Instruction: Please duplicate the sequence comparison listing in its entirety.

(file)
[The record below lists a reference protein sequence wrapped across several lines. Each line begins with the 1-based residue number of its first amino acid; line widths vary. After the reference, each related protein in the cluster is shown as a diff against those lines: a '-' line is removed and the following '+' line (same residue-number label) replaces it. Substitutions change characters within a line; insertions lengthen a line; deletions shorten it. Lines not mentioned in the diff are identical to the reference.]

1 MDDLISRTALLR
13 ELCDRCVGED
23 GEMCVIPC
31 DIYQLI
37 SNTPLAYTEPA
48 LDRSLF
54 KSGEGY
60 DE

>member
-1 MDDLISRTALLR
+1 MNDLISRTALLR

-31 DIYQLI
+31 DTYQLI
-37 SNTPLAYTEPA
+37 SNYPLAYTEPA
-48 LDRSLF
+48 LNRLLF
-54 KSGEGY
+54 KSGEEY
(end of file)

[The record below lists a reference protein sequence wrapped across several lines. Each line begins with the 1-based residue number of its first amino acid; line widths vary. After the reference, each related protein in the cluster is shown as a diff against those lines: a '-' line is removed and the following '+' line (same residue-number label) replaces it. Substitutions change characters within a line; insertions lengthen a line; deletions shorten it. Lines not mentioned in the diff are identical to the reference.]

1 MDDLISRTALLR
13 ELCDRCVGED
23 GEMCVIPC
31 DIYQLI
37 SNTPLAYTEPA
48 LDRSLF
54 KSGEGY
60 DE

>member
-1 MDDLISRTALLR
+1 MNDLISRTALLR

-31 DIYQLI
+31 DTYQLI
-37 SNTPLAYTEPA
+37 SNYPLAYTEPA
-48 LDRSLF
+48 LNRLLF
-54 KSGEGY
+54 KSGEEY